D. You can imagine a standard for measuring the social impact of real social innovation initiative?
R. It is a very hot topic, on which I hear so many different opinions. Many people think that social innovation is such as finance, where everything is measurable, translated into numbers comparable, where you can calculate the ROI of each action. I am convinced of one thing: there is not and there can not be a single standard for “measure” the effect of social innovation. Assuming that there is a standard, it can not be wrong. How can we think to bring back a single standard for measuring an initiative to reduce emissions of CO2 in a city, and an initiative to combat early school leaving kids unger 16? If you bring everything to a single number, are more useful information that you get lost, of those that you can analyze and place value. For this, the one on which we work to decide, for example, what projects financially support, are clusters of measurement, making it possible to compare experiences active in the same fields: which also allows you to share from the different experiences.
D. It comes from his country the great “idea” of the Big Society. Idea, however, has lagged far on paper, and in these last days is definitely raising the white flag. What went wrong? And this will have a repercussion on the development of the process of social innovation?
R. (… Followed by a minute of puzzled look good …). Big Society was a beautiful label marketing that at some point the Conservative government spent on the say, “Hey, we are Conservatives, but we are no longer those of Margaret Thatcher: we are attentive to social needs, we are close to the world of non- profit “. Like all labels, however, sooner or later showed its fragility. In the UK for twenty years, any kind of government has always supported the growth of the social enterprise, has always been attentive to the non-profit, including the current government, is clear. Only the fact of putting that label, and to spend it in a way the media so strong, has created expectations that then were not supported by any real operational level, by any real strategy.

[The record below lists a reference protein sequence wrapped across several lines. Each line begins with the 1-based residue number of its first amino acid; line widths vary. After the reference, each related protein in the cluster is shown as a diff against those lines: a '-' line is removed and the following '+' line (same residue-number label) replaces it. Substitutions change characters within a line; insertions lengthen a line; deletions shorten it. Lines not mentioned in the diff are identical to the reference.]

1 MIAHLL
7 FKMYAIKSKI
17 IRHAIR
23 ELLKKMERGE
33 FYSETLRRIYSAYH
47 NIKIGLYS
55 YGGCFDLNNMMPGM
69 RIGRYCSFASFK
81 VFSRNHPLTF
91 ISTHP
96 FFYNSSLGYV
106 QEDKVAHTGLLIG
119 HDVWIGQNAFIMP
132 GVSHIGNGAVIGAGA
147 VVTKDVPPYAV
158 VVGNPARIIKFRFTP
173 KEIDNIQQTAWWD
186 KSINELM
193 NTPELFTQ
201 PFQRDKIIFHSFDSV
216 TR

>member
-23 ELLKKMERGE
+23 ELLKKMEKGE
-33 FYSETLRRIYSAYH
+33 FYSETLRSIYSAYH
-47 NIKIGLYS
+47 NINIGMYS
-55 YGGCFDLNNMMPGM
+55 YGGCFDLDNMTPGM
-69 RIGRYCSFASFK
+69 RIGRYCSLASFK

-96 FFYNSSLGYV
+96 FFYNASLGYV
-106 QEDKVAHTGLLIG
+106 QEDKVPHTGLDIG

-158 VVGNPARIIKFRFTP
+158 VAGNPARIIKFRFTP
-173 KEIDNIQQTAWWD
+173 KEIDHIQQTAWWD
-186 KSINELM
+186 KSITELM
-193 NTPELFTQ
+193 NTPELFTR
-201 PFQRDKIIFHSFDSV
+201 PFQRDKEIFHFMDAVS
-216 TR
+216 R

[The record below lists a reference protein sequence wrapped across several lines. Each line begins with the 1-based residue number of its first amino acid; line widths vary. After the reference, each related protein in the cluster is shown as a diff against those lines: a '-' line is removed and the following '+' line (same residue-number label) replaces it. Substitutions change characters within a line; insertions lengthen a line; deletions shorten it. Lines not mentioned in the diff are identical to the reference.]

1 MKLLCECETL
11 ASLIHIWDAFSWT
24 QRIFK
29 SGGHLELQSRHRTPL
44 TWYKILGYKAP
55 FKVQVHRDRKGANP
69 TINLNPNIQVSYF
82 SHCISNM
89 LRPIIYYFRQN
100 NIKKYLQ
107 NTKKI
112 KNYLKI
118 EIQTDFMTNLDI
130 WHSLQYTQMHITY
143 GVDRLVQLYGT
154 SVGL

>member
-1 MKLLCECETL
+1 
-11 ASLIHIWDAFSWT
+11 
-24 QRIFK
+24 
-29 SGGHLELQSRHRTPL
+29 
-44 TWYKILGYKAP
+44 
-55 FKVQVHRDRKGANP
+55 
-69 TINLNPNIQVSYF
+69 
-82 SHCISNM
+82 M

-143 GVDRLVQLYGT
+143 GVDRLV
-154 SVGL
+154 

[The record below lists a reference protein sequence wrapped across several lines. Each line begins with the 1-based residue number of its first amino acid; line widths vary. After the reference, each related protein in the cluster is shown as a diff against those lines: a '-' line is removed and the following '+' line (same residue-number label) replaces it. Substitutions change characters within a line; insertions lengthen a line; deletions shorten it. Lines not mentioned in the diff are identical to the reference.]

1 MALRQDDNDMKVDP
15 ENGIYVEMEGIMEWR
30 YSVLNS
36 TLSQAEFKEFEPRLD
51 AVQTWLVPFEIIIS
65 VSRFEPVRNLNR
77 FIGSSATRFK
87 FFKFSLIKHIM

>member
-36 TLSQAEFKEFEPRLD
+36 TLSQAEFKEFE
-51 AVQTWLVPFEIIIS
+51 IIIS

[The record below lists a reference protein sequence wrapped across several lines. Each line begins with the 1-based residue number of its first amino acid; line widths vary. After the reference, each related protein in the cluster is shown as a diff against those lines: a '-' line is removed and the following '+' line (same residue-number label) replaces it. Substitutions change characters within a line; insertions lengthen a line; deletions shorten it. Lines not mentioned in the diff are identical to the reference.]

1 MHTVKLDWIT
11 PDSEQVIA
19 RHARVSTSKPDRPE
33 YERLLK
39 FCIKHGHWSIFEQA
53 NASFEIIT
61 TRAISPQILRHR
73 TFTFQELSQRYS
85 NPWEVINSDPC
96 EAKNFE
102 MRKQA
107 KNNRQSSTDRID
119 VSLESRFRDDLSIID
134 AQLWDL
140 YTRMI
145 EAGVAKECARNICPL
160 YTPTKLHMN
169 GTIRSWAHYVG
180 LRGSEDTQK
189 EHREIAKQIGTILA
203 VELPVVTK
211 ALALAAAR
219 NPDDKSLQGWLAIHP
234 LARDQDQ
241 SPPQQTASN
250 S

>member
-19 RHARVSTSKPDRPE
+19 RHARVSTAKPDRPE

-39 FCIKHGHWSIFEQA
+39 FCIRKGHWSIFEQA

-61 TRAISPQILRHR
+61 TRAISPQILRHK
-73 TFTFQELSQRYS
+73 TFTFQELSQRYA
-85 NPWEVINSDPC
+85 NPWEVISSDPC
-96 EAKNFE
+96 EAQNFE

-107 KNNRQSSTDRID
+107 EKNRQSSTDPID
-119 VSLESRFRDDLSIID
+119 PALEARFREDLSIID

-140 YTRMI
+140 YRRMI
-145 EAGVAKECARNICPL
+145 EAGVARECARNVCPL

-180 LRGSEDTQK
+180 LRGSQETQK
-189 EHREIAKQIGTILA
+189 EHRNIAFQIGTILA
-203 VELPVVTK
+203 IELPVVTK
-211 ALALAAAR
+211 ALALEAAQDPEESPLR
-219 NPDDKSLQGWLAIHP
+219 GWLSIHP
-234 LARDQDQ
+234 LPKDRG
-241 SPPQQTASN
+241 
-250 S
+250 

Geoff Mulgan is Chief Executive of NESTA – National Endowment for Science, Technology and the Arts, and was from 2004 to 2011 as head of the Young Foundation. He has held numerous public and has been Director of Policy and director of the “Strategy Unit” of the government of Tony Blair, he founded and directed the study center Demos and was a reporter for the BBC, has served on the board of the Work Foundation, of ‘Health Innovation Council, the magazine The Policy Quarterly, the Design Council and was president of Inolve, establishment of the British government – almost unique in the world – which aims to involve citizens in medical research. Mulgan is President of the International Social Innovation Exchange, a network of over 5000 people working to promote training and exchange of best practices in innovation sociale.È visiting professor at the London School of Economics, University College London and Melbourne University as well as teaching regularly at the China Executive Leadership Academy, His latest book is The Locust and the Bee and is published by Princeton University Press.